By Joseph Tsidulko
By Patrick Range McDonald
By David Futch
By Hillel Aron
By Dennis Romero
By Jill Stewart
By Dennis Romero
By Dennis Romero
MAN IS THE ANIMAL THAT UNDERSTANDS cartoons, that can resolve lines on a flat surface into a three-dimensional world — one of those little miracles we all take for granted, but which is miraculous nonetheless. "I was just totally drawn toward graphic images," says McCracken, remembering his young self. "I could not look away from them." He was just 3 years old when he started drawing pictures of the superheroes he saw on TV. "I would have an image in my head of, like, Underdog and Superman hanging out," he recalls, "and I would look through the comics or watch TV and would never see an image of them together, and I would want to have it, so I could see it, and I would try to draw it and it was never satisfactory, and so I would ask my dad to draw it for me. And then I’d have it, and could look at it. It was almost like my brain was already processing images and inventing things, but my hand wasn’t skilled enough to do it myself.
"I was pretty obsessive growing up and would have phases where I would be into a certain character, and I would only be into that character. The first character I was into was probably Mickey Mouse, just visually, and then I discovered Batman and Superman, and then I discovered Underdog, and each character kind of ruled my life at that point, I was totally into them, and drew them all the time." He also liked live-action Japanese imports like Ultraman and Spectreman, whose evil Dr. Gori, "a guy in a monkey suit" with a silvery-green face and long blond hair, "so he looked like this cross between a monkey and Edgar Winter," partially inspired Mojo Jojo. And The Smithsonian Collection of Newspaper Comics "was like my bible for years. I would thumb through that every day."
The death of his father, when Craig was 7, and the move of his family from a small town near Pittsburgh to Whittier, California, intensified his picture making. "He was a very outgoing, very positive kid," recalls his mother, Eva McCracken, "and then after his dad died he became a little more withdrawn and started to draw more. Because of course he had to start all over again, because we all came out here and he had to make new friends and things."
In art as in evolution, phylogeny recapitulates ontogeny: The human race and the individual scribbler alike make their way from simple symbols toward an ever more exact and shaded reproduction of reality. But that’s only a sort of progress: Citizens of the 20th century learned to see (from cartoons as much as from Real Art) the beauty of abstraction, of regressive simplification, of suggesting a lot with a little, of rendering the world in signs and symbols. The less realistic, more childish, more essential image might be the less technically impressive, but it’s also the less fixed, the more flexible, the more suggestive, and so often the more powerful.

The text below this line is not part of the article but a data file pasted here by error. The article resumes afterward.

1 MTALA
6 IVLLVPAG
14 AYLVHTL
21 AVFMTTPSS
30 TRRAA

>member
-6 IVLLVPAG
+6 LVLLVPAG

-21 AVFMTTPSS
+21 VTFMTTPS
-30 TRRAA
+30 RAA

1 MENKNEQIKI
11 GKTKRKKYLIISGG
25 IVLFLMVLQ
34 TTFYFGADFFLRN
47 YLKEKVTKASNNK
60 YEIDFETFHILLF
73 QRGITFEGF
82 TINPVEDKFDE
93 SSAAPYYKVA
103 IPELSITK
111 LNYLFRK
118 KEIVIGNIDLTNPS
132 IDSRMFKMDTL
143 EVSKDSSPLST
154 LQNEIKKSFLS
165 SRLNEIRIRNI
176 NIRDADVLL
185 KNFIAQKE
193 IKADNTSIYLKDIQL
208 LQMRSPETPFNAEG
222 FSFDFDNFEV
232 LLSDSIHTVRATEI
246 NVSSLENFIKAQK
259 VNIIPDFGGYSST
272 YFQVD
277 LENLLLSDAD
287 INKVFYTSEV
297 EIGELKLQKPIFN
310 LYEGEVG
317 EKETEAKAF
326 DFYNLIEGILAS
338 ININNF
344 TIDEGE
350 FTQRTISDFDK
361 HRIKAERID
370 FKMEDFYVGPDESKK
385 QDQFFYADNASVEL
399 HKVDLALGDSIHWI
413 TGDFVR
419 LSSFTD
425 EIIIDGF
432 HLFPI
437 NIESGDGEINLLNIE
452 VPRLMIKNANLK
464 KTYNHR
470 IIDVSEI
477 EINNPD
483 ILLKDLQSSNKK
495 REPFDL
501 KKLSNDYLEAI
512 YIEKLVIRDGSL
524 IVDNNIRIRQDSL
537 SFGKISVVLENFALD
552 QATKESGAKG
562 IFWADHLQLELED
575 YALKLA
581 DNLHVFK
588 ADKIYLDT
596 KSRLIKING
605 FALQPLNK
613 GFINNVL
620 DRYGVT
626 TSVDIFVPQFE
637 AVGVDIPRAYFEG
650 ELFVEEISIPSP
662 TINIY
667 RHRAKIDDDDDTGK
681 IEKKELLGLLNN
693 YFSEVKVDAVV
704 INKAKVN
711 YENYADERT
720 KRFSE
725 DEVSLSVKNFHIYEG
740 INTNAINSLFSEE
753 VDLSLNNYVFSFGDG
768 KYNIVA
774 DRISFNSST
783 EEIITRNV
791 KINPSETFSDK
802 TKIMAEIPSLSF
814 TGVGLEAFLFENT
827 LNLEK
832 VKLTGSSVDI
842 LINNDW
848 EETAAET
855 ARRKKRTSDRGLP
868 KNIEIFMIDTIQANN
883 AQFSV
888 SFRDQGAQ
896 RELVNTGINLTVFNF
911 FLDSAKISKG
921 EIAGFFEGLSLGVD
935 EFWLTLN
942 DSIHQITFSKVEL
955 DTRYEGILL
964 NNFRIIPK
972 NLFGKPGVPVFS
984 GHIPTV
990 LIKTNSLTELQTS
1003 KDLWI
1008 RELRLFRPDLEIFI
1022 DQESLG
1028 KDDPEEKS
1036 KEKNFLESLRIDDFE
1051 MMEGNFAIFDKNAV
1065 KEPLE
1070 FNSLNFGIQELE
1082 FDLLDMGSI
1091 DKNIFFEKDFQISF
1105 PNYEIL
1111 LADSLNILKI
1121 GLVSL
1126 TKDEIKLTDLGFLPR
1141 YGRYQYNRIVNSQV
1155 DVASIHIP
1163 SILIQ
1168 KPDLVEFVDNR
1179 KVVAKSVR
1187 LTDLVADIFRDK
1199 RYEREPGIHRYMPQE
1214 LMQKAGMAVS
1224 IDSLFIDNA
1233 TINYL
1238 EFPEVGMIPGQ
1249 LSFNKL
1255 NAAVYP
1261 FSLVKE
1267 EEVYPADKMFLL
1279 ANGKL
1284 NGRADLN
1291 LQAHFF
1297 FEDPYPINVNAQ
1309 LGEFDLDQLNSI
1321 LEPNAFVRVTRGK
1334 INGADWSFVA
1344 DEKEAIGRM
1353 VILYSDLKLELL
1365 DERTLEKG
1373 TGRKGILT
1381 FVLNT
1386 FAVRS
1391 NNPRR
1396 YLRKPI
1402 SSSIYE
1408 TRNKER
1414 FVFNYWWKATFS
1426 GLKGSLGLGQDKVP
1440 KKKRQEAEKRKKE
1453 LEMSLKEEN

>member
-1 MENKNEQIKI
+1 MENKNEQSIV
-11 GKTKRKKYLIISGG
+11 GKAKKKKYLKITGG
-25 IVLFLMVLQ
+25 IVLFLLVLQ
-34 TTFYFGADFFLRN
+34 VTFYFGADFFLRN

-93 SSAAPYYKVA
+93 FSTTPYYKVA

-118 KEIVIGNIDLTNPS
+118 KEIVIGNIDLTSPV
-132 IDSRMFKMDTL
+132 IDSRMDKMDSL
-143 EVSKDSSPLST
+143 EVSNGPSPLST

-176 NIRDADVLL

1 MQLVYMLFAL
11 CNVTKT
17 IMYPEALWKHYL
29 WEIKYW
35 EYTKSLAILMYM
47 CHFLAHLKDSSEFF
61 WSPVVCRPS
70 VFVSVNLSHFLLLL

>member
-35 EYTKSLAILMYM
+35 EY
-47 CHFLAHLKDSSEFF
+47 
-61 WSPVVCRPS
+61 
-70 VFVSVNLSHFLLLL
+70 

"Mickey Mouse doesn’t look like a mouse, but he represents a mouse," says McCracken. "I’ve always liked that type of symbolic design." The first drawing he ever made of what would become the Powerpuff Girls was very small, "just the essence of a character," and so he left out details — like fingers. He tried later to give them fingers, but it never looked right. "I tried to define all the characters as iconic images," he says, and because they don’t look like anything in the real world, they look more like what they’re supposed to be, and more like themselves. The more like an actual real monkey Mojo Jojo looked, the less he’d look like Mojo Jojo. The Mayor, with his sash and monocle and top hat floating a few inches above his head, is, says McCracken, "the visual representation of a mayor — [McDonaldland’s] Mayor McCheese is the same kind of turn-of-the-century mayor." Professor Utonium — partly inspired by Church of the Subgenius avatar Bob Dobbs, whose bland, smiling image McCracken used to see stenciled in spray paint around town — "is supposed to be superstraight, and so he’s all straight lines; he’s not colorful at all, he’s real black and white." Miss Sarah Bellum, the Mayor’s curvaceous, hypercompetent aide, whose face is never seen, is "the typical hot assistant, though her best feature’s her brain — but we only represent her by what supposedly everybody cares about."
Blossom, Bubbles and Buttercup are identical — they’re triplets, after all — except for the color of their eyes and dresses, and the color and character-appropriate style of their hair: redheaded Blossom’s bow-crowned ponytail, which functions visually as a superheroic cape; blond Bubbles’ Cindy Brady pigtails; brunette Buttercup’s severe, helmetlike bobbed flip. Model sheets instruct animators in the girls’ streamlined physiology: "Think of head as a solid ball. Features are ‘painted’ on, they should wrap around contour of head." "Keep body and legs short and cute." "Hand ends in slight point (like a butter knife)." "The girls’ arms are muscle. They’re solid, not flat." It’s the very lack of detail that makes them look substantial and strong.